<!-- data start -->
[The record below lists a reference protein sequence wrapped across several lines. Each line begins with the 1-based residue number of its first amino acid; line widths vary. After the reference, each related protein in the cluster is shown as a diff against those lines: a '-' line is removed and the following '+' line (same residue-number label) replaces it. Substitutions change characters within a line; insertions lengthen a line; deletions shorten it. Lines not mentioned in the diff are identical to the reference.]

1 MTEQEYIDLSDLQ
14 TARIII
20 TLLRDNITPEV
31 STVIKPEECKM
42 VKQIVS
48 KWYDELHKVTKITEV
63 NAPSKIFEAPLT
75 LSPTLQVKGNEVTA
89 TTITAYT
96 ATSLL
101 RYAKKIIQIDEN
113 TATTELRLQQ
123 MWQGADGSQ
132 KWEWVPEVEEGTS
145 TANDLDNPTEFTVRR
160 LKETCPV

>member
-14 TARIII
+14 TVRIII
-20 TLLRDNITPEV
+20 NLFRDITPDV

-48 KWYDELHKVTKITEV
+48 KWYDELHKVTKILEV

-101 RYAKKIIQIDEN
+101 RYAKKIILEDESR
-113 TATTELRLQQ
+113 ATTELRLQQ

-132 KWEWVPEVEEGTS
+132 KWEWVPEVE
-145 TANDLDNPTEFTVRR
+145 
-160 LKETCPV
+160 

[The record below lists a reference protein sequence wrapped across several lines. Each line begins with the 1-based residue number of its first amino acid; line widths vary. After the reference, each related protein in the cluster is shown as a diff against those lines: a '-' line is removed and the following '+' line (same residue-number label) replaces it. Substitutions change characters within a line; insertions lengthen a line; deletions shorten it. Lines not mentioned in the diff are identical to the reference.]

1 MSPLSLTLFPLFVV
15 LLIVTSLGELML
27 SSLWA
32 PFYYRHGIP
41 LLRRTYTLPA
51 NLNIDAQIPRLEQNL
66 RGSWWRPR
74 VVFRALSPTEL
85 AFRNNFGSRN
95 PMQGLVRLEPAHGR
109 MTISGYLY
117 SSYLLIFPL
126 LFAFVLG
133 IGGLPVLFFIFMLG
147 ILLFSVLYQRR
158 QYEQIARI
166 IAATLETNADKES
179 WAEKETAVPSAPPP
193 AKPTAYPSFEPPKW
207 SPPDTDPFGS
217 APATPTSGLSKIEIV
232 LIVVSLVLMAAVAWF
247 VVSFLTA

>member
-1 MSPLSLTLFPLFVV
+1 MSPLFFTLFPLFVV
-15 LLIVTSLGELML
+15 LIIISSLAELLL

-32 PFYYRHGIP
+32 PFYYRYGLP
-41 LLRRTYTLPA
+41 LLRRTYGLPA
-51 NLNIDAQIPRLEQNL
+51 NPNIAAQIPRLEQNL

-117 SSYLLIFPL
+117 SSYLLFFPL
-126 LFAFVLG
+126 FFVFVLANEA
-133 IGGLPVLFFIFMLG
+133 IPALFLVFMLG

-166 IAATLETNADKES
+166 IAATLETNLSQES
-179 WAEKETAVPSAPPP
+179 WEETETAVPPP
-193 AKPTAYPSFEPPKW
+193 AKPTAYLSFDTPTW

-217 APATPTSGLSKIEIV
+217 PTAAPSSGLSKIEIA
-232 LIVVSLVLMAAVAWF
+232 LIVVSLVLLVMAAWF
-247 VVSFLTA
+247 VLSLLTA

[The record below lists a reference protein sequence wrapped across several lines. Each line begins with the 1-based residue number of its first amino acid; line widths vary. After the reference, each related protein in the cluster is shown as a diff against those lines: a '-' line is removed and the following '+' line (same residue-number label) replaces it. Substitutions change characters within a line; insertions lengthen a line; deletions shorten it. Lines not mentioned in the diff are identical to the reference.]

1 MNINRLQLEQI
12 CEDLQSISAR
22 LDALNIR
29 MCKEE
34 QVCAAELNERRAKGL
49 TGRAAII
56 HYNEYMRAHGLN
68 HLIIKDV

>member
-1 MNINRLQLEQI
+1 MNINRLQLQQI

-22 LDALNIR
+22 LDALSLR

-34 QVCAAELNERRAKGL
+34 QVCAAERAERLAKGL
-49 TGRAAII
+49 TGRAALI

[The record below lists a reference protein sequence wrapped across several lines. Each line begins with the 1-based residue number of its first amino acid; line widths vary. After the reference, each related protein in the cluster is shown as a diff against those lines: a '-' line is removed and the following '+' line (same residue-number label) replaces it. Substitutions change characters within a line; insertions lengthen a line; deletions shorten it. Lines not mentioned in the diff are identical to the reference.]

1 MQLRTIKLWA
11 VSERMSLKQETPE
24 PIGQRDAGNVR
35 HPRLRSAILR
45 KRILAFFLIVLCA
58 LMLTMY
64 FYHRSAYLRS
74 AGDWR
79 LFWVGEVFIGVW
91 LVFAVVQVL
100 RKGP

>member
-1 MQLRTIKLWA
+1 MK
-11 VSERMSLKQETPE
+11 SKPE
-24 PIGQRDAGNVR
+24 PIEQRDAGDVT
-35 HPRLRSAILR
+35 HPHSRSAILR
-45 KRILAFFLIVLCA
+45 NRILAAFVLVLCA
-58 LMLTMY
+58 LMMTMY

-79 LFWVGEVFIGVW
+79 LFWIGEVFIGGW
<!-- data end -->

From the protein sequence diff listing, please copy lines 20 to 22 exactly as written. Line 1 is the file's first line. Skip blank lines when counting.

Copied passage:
+14 TVRIII
-20 TLLRDNITPEV
+20 NLFRDITPDV